The Future of News in an Age of Social Media

Series produced by Canadian Broadcasting Corporation

Caption: Feb. 12, 2009 plane crash near Clarence, N.Y., as photographed by citizen journalist "Traceur Zero" for CNN's iReport, Credit: Courtesy CNN
Image by: Courtesy CNN 
Feb. 12, 2009 plane crash near Clarence, N.Y., as photographed by citizen journalist "Traceur Zero" for CNN's iReport 

For more than a hundred years, the tools of journalistic production – the ability to report, photograph and record events and distribute that material to a mass audience – have resided in the hands of a small group of people who, by convention and by law, have been called journalists. There is much to celebrate about this democratization of the media, but there are also reasons to be concerned about the loss of an independent, professional journalistic filter at a time when everyone can be their own media. Can online communities of "citizen journalists" be counted on to help us make informed choices as citizens and consumers? What's lost, and what's gained when "News 1.0" gives way to "News 2.0?"

For more than a hundred years, the tools of journalistic production – the ability to report, photograph and record events and distribute that material to a mass audience – have resided in the hands of a small group of people who, by convention and by law, have been called journalists.

But in this 21st century the tools of production now belong to just about everyone. Thanks to "Web 2.0" technology – blogs, wikis, social networking sites like Facebook and Twitter and video sharing sites like YouTube – billions of people can transmit text, photos, and video instantly to a worldwide audience at virtually no cost. The tools of journalism are no longer the exclusive preserve of journalists.

Web 2.0 has made the creation of highly interactive online communities both easy and inexpensive. And these online communities have become important reference points in many people's lives, often replacing more traditional sources of influence, including journalists.

What is now called the "mainstream media" has lost its control over the tools of its trade, and its importance as a centre of social and political influence. The business and philosophical model both appear to be broken, perhaps irrevocably.

There is much to celebrate about this democratization of the media, but there are also reasons to be concerned about the loss of an independent, professional journalistic filter at a time when everyone can be their own media. Can online communities of "citizen journalists" be counted on to help us make informed choices as citizens and consumers? What's lost, and what's gained when "News 1.0" gives way to "News 2.0?"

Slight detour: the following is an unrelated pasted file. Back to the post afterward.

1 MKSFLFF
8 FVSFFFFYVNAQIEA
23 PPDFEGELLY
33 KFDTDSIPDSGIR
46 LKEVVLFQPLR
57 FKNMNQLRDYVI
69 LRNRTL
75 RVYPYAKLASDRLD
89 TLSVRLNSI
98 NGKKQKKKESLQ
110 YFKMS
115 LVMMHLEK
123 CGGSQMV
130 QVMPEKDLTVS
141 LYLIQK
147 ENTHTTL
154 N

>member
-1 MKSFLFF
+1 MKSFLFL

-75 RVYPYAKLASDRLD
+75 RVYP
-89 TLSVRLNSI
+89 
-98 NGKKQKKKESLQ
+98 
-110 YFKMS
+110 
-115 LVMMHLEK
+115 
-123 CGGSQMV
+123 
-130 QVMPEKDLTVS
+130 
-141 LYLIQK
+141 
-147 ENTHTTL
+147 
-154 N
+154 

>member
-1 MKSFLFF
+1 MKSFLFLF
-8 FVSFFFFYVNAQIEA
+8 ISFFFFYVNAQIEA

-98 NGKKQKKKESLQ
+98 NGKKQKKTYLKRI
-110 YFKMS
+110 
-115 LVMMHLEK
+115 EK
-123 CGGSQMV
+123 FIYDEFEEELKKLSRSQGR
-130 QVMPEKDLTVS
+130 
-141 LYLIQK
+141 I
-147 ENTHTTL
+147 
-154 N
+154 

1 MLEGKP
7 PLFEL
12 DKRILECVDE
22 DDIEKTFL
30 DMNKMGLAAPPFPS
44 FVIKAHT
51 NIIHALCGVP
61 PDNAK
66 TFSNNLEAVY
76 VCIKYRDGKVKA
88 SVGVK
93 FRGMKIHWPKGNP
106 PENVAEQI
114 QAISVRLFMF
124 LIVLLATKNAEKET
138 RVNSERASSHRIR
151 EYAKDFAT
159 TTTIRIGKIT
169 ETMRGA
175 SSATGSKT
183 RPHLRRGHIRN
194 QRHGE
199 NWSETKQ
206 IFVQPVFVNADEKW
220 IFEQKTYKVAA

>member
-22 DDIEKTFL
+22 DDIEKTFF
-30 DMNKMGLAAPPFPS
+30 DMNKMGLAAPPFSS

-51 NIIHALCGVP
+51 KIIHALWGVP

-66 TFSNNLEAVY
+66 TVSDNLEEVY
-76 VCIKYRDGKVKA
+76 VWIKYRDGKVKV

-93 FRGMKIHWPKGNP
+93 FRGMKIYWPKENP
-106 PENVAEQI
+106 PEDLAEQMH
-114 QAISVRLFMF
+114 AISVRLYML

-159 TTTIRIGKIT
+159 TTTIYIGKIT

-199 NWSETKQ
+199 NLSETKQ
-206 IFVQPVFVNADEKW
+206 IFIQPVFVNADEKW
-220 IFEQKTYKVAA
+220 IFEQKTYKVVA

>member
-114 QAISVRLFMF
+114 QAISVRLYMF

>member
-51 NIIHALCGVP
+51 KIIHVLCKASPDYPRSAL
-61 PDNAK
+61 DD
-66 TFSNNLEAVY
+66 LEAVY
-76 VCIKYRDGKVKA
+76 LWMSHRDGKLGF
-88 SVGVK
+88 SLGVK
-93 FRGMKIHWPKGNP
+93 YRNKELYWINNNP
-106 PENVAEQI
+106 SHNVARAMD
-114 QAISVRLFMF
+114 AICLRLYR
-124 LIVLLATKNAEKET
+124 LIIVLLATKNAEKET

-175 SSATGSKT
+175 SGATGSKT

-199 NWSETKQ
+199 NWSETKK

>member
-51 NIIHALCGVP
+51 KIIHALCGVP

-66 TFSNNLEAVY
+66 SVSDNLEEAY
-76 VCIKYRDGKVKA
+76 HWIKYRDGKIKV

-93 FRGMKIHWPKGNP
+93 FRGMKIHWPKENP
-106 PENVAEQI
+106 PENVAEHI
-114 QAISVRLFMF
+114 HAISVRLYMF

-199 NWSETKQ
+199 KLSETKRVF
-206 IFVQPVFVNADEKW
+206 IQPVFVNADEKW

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For more than a hundred years, the tools of journalistic production – the ability to report, photograph and record events and distribute that material to a mass audience – have resided in the hands of a small group of people who, by convention and by law, have been called journalists. But in this 21st century the tools of production now belong to just about everyone. Thanks to "Web 2.0" technology – blogs, wikis, social networking sites like Facebook and Twitter and video sharing sites like YouTube – billions of people can transmit text, photos, and video instantly to a worldwide audience at virtually no cost. The tools of journalism are no longer the exclusive preserve of journalists. Web 2.0 has made the creation of highly interactive online communities both easy and inexpensive.... Show full description


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Caption: Feb. 12, 2009 plane crash near Clarence, N.Y., as photographed by citizen journalist "Traceur Zero" for CNN's iReport, Credit: Courtesy CNN
Two one-hour CBC Radio programs about changes to our understanding of 'journalism' now that anyone can create, report and publish news.

Bought by Louisville Public Media, WNPR, KQED, Spokane Public Radio, WTIP and more


  • Added: Sep 29, 2009
  • Length: 53:07
  • Purchases: 7
Caption: Feb. 12, 2009 plane crash near Clarence, N.Y., as photographed by citizen journalist "Traceur Zero" for CNN's iReport, Credit: Courtesy CNN
Two one-hour CBC Radio programs about changes to our understanding of 'journalism' now that anyone can create, report and publish news.

Bought by Louisville Public Media, WNPR, KQED, Spokane Public Radio, WTIP and more


  • Added: Sep 29, 2009
  • Length: 52:14
  • Purchases: 7